The here and now... and what and why

Complacency is a trap. At least that’s what I was thinking when I up and left the comfort of a Yankee prep school gig, where I taught music, amongst other things, for 28 years. There was also that life long career as a composer, musician and artist.

First, it was a year in St. Thomas, USVI, working as a reporter and shooting photography and then, a year in San Agustin Etla, Oaxaca, Mexico.
Time passed.
More time passed and a year back in the Athens of America followed by a hasty return to Oaxaca where it is all happening.
A couple of years in San Sebastian Etla and now, just down the road in San Pablo Etla. Life is good.

Click on an image to see it larger.
For additional photography please visit my flickr page.
You can find my music on Jango (World & latin - Worldbeat) and at iTunes and most online stores.
¡Soy consciente de todas las tradiciones del Internet!
If you are coming to Oaxaca, please contact me for tours or advice.

Santo Domingo

Santo Domingo
The view from Corazon del Pueblo

The hereafter re me

My photo
Oaxaca, Oaxaca, Mexico
Musician, photographer, videographer, reporter, ex-officio teacher, now attempting to be a world traveler

Thursday, May 2, 2024

Hometown boy makes good....

I flew up from Oaxaca so I could celebrate the many achievements of one of our high school classmates, Paul S. Grogan.  I, along with many of Boston's illustrious civic and political leaders, was there to hear from Paul and his co-author, Cathy Merchant, as he released a memoir, "Be prepared to be lucky."
Our Clinton Central School (NY) classmate, from the mighty class of 1968, as the head of The Boston Foundation, has been so important to the growth and revitalization of Boston and in developing a blueprint for action that was adopted by over 700 public/private foundations across the nation.  Ms. Merchant was the CEO of the Cincinnati foundation and spoke to how Paul had been the initiator and driving force in advancing policies that engaged various governmental and private sectors to make all of our lives better.  The moderator, Robert Lewis, Jr., is also a mover and shaker, known as a catalyst for collaboration between diverse business, civic and public sectors and a tireless advocate for urban youth.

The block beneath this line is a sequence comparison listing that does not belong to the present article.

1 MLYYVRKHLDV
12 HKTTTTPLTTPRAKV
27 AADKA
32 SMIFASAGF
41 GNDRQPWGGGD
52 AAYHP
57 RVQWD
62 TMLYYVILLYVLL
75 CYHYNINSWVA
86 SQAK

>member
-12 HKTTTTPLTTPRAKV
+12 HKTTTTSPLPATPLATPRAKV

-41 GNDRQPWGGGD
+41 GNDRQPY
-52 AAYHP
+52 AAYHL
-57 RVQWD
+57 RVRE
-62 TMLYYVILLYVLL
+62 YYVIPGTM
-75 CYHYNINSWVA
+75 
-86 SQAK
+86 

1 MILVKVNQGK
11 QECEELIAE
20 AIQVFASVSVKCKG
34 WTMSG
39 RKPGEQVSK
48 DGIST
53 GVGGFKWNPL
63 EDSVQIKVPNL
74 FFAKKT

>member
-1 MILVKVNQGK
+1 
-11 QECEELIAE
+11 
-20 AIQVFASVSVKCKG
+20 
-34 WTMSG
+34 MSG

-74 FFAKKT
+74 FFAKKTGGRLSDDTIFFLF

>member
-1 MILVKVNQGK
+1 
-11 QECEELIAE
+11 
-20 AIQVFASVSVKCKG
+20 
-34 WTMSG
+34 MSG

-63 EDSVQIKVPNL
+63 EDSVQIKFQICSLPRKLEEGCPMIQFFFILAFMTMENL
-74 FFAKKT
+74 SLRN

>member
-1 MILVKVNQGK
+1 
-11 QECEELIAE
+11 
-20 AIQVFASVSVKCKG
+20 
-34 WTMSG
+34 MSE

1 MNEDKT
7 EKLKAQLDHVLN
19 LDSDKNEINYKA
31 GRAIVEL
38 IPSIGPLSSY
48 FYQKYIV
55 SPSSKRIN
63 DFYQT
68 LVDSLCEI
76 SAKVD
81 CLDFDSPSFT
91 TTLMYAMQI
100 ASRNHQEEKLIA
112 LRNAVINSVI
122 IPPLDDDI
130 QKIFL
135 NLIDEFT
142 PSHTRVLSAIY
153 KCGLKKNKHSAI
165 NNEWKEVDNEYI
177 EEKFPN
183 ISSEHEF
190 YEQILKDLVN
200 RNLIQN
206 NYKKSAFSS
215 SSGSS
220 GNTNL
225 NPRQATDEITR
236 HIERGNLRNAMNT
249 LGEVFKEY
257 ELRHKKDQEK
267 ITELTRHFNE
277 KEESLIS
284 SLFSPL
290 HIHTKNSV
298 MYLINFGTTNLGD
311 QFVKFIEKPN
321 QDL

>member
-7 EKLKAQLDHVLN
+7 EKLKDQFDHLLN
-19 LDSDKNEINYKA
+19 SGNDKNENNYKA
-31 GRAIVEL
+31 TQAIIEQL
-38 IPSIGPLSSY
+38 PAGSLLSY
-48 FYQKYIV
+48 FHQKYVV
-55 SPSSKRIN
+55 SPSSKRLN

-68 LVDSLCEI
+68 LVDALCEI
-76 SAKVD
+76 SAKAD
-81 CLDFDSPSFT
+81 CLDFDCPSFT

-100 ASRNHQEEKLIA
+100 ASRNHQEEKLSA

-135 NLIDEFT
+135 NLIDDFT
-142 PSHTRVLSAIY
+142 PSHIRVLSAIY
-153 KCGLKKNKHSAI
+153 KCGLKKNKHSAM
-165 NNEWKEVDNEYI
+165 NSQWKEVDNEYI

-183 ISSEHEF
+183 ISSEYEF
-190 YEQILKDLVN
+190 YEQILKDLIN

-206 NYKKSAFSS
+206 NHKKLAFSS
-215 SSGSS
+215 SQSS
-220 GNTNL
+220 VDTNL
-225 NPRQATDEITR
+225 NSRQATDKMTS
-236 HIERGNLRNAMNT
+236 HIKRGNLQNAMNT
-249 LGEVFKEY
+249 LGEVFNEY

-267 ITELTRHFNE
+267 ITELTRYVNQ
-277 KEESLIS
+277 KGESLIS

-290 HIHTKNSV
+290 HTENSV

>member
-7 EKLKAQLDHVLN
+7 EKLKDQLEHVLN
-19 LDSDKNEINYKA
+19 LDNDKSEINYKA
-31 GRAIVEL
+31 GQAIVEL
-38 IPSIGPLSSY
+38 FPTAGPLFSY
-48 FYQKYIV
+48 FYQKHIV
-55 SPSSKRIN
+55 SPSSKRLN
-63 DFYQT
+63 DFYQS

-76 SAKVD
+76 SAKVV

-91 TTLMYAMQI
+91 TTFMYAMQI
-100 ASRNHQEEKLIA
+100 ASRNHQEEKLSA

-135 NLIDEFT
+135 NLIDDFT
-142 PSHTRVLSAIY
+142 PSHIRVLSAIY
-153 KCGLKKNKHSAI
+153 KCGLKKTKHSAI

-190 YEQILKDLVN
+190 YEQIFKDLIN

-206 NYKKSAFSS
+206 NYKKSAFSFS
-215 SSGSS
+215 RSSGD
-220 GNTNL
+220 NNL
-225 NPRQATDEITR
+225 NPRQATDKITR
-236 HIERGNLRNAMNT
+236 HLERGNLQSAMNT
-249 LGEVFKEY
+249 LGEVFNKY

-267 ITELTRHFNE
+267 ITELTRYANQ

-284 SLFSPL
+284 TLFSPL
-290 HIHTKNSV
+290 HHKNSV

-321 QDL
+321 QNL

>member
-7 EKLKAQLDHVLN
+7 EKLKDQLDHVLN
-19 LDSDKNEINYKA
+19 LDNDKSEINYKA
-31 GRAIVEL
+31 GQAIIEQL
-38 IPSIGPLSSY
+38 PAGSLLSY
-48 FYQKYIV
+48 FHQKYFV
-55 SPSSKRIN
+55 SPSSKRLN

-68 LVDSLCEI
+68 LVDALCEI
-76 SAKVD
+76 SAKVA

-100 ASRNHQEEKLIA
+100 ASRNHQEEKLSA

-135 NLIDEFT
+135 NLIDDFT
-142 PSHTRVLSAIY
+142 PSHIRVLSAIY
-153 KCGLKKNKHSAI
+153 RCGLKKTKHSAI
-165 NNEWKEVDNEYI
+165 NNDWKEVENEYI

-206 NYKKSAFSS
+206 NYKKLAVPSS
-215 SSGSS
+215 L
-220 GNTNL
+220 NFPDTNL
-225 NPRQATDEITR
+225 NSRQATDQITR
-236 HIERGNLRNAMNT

Paul worked closely with many of Boston's mayors during his thirty years of service and many people wanted him to follow in their footsteps, but he chose a different path and his achievements are legendary.  Really, he was a key figure in making Boston the city it is today.... and Boston is really a remarkable city on so many levels.

I, true to form, had to rise to say that our class knew he would be a game-changer, as we were all there when he was the very first person to ever dunk a basketball at our small school.  It was the 60's and it was still illegal to dunk during a game, so he did it warmups.  We all went crazy, one of my sweetest school memories.  And all the CEO, presidents, heavy hitters and power brokers loved hearing the story.  He went on to lead such a remarkable and productive life, a positive and driving force in making so many people's lives better.  Much love and respect... and so proud of what a boy from a small town in Upstate NY has achieved.

Sunday, March 24, 2024

Palm Sunday - Domingo de Ramos 4/2/2023

First time I've missed this in years, but car problems meant a no go this year.

Power to the people...

 Yesterday, at 6AM, the power went out for ten hours.  It was a good thing.  CFE (La Comisión Federal de Electricidad) was installing new poles, new lines and a new transformer and wow, what a difference a day makes. 
The power has always been sketchy here with dramatic fluctuations everyday.  Some days, things like the fridge or microwave would barely crawl along.  And everyone has big surge protectors. About a year ago, one of the neighbors circulated a petition for a new transformer that we all signed. Well, look at this! 
The difference is so noticeable. Everything electric is just purring.  Gracias, CFE, who showed up with a huge crew and got the job done quite quickly.

Friday, March 22, 2024

Knives out...

 

"Get your knives sharpened on the spot." One of the special services to be found on the streets of Oaxaca. For some reason, and maybe it's the brutal heat, but this shot makes me think of Sisyphus... just keep pushing and pushing.   And, as always, the street art tells many stories.  No knives here, but bottles. 
And where else could a simple picture of corn, maiz, which was developed in the Mitla region 10,00 years ago, elicit so much pride and respect.